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Segev A

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What is Available for Transradial Access

What is Available for Transradial Access

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  • 1. What s Available for Trans- Radial Access Amit Segev, MD, FESC Interventional Cardiology Chaim Sheba Medical CenterSheba Medical CenterTel Hashomer The Leviev Heart Center
  • 2. Anatomy Radial Artery Ulnar Artery Palmar ArchSheba Medical CenterTel Hashomer The Leviev Heart Center
  • 3. Allen s testSheba Medical CenterTel Hashomer The Leviev Heart Center
  • 4. Interpretation of Allen sSheba Medical CenterTel Hashomer The Leviev Heart Center
  • 5. Assessment of ulnar arch by oxymetry n Allen’s test is subjective and difficult to interpret n Barbeau score 2  min  Sheba Medical Center Barbeau.  G  et  al;  Am  Heart  J  2004;147:489–93  Tel Hashomer The Leviev Heart Center
  • 6. Barbeau score NO  Sheba Medical Center Barbeau.  G  et  al;  Am  Heart  J  2004;147:489–93  Tel Hashomer The Leviev Heart Center
  • 7. Room SetupSheba Medical CenterTel Hashomer The Leviev Heart Center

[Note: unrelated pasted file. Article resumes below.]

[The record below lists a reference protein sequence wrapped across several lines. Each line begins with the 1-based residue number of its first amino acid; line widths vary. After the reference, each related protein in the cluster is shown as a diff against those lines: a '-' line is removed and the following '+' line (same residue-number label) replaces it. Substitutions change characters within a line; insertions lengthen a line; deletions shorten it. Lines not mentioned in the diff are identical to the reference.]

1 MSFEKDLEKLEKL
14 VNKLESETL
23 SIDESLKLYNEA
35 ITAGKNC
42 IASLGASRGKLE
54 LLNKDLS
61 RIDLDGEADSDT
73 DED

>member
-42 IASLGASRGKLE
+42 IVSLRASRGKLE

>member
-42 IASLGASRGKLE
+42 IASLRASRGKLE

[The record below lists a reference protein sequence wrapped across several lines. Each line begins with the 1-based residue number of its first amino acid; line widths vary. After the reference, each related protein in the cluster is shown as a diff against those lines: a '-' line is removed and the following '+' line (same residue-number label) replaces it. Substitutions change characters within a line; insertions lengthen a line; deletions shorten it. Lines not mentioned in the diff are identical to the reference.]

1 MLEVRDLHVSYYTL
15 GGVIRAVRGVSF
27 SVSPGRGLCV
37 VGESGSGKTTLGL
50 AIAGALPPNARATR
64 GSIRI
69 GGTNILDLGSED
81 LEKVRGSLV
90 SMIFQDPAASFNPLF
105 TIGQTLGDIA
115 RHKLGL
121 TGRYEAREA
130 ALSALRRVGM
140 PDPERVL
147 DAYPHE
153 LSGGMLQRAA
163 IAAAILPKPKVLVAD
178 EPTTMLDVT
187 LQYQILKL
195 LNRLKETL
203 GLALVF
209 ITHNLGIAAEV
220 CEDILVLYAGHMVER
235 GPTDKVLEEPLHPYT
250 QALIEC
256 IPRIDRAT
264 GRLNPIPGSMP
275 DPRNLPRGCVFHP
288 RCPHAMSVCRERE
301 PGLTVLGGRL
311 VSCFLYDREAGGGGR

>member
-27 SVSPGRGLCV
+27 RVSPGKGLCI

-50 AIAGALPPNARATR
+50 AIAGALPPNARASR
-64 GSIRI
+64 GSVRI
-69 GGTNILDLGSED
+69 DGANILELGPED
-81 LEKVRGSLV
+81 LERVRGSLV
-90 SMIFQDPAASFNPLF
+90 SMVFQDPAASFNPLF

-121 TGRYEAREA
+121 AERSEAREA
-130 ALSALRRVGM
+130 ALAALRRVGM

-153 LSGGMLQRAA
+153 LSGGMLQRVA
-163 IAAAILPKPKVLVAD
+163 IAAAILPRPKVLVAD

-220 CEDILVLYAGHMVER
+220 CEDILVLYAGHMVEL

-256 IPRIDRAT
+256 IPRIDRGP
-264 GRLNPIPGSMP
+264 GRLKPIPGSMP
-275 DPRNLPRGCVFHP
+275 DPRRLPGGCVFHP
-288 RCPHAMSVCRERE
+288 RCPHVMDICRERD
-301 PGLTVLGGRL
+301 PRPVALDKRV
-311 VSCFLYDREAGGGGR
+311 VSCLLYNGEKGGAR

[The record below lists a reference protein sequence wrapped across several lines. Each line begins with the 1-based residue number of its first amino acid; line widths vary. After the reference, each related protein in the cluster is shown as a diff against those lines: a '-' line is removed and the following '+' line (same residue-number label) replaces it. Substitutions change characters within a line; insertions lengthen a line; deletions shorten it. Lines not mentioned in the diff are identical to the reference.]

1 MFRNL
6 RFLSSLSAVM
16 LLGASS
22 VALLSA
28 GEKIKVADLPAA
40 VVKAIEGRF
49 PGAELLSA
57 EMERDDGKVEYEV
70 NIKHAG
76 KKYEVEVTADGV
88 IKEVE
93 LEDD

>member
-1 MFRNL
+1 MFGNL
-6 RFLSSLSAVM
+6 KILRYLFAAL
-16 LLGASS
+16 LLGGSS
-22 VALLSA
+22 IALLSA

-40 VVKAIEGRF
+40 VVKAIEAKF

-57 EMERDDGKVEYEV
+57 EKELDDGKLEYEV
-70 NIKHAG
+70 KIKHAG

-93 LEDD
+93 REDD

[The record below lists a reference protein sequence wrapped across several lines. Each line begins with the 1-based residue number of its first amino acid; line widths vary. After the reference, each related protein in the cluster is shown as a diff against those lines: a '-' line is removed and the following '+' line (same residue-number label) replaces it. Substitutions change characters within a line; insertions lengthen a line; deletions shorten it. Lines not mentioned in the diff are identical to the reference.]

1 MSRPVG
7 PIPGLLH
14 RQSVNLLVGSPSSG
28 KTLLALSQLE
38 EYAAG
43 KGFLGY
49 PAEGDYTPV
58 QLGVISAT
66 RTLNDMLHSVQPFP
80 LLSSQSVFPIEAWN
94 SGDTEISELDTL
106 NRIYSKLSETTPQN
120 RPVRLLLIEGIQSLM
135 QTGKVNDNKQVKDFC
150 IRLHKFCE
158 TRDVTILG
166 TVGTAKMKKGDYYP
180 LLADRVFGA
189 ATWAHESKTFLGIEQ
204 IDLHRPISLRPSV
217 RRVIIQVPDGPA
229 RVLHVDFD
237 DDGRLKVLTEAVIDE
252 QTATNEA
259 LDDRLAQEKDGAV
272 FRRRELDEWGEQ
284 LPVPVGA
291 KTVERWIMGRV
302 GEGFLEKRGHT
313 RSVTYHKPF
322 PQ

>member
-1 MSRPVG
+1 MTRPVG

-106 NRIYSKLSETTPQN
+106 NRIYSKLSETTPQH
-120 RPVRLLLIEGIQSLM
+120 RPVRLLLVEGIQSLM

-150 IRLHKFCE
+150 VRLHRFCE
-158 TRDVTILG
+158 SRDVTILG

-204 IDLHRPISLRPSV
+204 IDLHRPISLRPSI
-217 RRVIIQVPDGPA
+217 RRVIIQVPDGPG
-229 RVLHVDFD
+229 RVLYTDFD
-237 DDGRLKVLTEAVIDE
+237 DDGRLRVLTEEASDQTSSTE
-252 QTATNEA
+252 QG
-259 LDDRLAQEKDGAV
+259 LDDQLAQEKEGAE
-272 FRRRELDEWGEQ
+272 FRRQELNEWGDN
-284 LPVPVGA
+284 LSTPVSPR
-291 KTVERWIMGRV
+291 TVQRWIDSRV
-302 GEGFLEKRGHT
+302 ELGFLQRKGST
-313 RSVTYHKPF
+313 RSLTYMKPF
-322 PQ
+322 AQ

• 8. Immobilizing wristSheba Medical CenterTel Hashomer The Leviev Heart Center
  • 9. Access Anatomic LimitationsSheba Medical CenterTel Hashomer The Leviev Heart Center
  • 10. RADIAL ACCESS Micro Puncture kit Hydrophilic SheathSheba Medical CenterTel Hashomer The Leviev Heart Center
  • 11. Radial Spasm n  Prevention n Sedation / Nitro / Verapamil n Hydrophilic-coated sheath and catheter n  Treatment n Nitro / sedation / verapamil / Time… 8 minutes laterSheba Medical CenterTel Hashomer The Leviev Heart Center
  • 12. Terumo WireSheba Medical CenterTel Hashomer The Leviev Heart Center
  • 13. Anatomic variations n  23 % of 2 211 radial procedures n  Tortuosity: n  3.8 % n  98.8 % of success rate of the procedure n  Stenotic radial artery n  1.7 % n  91.9 % of success rate of the procedure n  Hypoplastic radial artery n  7.7 % n  93.9 % success rate n  Radio-ulnar loop/radial reccurent artery n  0.8 % n  83.3 % success rate Catheterization and Cardiovascular Interventions 67:870–878 (2006)Sheba Medical CenterTel Hashomer The Leviev Heart Center